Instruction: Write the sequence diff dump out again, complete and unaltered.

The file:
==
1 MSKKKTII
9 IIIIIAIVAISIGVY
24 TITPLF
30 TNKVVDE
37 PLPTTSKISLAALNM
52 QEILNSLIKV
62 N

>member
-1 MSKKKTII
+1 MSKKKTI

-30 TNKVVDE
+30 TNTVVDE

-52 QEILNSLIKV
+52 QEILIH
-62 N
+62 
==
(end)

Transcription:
1 MSKKKTII
9 IIIIIAIVAISIGVY
24 TITPLF
30 TNKVVDE
37 PLPTTSKISLAALNM
52 QEILNSLIKV
62 N

>member
-1 MSKKKTII
+1 MSKKKTI

-30 TNKVVDE
+30 TNTVVDE

-52 QEILNSLIKV
+52 QEILIH
-62 N
+62 